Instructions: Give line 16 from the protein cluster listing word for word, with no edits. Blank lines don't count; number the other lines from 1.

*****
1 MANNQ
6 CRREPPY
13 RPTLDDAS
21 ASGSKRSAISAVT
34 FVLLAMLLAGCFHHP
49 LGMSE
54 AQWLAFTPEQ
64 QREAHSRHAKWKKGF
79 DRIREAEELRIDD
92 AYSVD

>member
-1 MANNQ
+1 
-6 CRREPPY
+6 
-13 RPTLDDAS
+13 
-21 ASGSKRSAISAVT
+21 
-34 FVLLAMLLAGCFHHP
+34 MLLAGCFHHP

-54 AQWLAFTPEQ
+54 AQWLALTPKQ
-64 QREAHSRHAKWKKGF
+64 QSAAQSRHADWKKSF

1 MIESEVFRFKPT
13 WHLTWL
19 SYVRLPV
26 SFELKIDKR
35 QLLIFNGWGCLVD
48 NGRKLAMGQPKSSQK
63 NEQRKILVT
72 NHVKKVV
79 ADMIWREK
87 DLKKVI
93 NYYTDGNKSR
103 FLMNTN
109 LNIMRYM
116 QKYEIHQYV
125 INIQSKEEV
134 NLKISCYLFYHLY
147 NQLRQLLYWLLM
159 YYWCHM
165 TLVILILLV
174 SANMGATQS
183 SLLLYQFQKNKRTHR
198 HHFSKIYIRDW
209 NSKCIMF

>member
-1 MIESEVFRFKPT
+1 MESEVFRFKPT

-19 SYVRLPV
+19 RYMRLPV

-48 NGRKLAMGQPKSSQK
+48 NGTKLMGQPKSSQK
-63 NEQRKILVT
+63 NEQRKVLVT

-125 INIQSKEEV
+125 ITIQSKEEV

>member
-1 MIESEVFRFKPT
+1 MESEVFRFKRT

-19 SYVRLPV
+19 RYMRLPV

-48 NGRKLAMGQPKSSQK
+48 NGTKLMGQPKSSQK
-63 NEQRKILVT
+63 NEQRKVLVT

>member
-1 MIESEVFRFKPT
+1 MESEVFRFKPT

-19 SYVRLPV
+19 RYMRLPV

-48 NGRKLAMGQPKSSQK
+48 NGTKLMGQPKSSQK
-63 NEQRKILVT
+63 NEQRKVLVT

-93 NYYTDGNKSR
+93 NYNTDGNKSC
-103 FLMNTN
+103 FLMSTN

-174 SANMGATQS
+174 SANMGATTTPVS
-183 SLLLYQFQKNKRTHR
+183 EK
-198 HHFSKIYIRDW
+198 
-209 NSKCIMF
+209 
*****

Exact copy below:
-13 RPTLDDAS